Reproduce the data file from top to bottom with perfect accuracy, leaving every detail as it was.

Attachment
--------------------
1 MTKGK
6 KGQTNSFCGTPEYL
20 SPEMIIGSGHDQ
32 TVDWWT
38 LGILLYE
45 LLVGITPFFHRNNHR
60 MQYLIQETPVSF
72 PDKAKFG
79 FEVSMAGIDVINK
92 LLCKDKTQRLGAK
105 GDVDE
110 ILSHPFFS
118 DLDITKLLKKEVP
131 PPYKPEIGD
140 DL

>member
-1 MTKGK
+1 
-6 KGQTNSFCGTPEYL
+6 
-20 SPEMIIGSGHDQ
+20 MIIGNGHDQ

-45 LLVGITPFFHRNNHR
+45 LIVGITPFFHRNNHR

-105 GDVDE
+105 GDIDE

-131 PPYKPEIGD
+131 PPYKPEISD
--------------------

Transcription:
1 MTKGK
6 KGQTNSFCGTPEYL
20 SPEMIIGSGHDQ
32 TVDWWT
38 LGILLYE
45 LLVGITPFFHRNNHR
60 MQYLIQETPVSF
72 PDKAKFG
79 FEVSMAGIDVINK
92 LLCKDKTQRLGAK
105 GDVDE
110 ILSHPFFS
118 DLDITKLLKKEVP
131 PPYKPEIGD
140 DL

>member
-1 MTKGK
+1 
-6 KGQTNSFCGTPEYL
+6 
-20 SPEMIIGSGHDQ
+20 MIIGNGHDQ

-45 LLVGITPFFHRNNHR
+45 LIVGITPFFHRNNHR

-105 GDVDE
+105 GDIDE

-131 PPYKPEIGD
+131 PPYKPEISD